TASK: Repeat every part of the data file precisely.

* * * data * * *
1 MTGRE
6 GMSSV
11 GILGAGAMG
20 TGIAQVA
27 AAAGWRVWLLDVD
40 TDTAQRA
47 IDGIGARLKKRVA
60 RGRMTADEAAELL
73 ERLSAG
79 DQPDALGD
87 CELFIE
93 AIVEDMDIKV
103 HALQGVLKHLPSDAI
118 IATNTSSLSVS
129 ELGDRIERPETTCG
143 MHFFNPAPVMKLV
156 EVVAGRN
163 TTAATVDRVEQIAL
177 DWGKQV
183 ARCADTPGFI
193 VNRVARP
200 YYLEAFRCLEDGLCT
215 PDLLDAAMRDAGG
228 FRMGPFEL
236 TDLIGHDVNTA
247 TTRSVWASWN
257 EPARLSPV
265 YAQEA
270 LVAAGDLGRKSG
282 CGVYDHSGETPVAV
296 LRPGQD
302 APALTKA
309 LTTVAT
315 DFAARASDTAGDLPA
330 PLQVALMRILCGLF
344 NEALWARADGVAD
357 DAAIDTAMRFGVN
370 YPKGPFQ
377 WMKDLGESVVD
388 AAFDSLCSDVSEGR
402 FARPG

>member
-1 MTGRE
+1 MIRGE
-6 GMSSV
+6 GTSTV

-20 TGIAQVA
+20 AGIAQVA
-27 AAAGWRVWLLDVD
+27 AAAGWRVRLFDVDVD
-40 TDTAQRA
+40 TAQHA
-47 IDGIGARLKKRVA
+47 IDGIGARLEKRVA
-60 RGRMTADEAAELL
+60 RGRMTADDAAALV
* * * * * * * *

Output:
1 MTGRE
6 GMSSV
11 GILGAGAMG
20 TGIAQVA
27 AAAGWRVWLLDVD
40 TDTAQRA
47 IDGIGARLKKRVA
60 RGRMTADEAAELL
73 ERLSAG
79 DQPDALGD
87 CELFIE
93 AIVEDMDIKV
103 HALQGVLKHLPSDAI
118 IATNTSSLSVS
129 ELGDRIERPETTCG
143 MHFFNPAPVMKLV
156 EVVAGRN
163 TTAATVDRVEQIAL
177 DWGKQV
183 ARCADTPGFI
193 VNRVARP
200 YYLEAFRCLEDGLCT
215 PDLLDAAMRDAGG
228 FRMGPFEL
236 TDLIGHDVNTA
247 TTRSVWASWN
257 EPARLSPV
265 YAQEA
270 LVAAGDLGRKSG
282 CGVYDHSGETPVAV
296 LRPGQD
302 APALTKA
309 LTTVAT
315 DFAARASDTAGDLPA
330 PLQVALMRILCGLF
344 NEALWARADGVAD
357 DAAIDTAMRFGVN
370 YPKGPFQ
377 WMKDLGESVVD
388 AAFDSLCSDVSEGR
402 FARPG

>member
-1 MTGRE
+1 MIRGE
-6 GMSSV
+6 GTSTV

-20 TGIAQVA
+20 AGIAQVA
-27 AAAGWRVWLLDVD
+27 AAAGWRVRLFDVDVD
-40 TDTAQRA
+40 TAQHA
-47 IDGIGARLKKRVA
+47 IDGIGARLEKRVA
-60 RGRMTADEAAELL
+60 RGRMTADDAAALV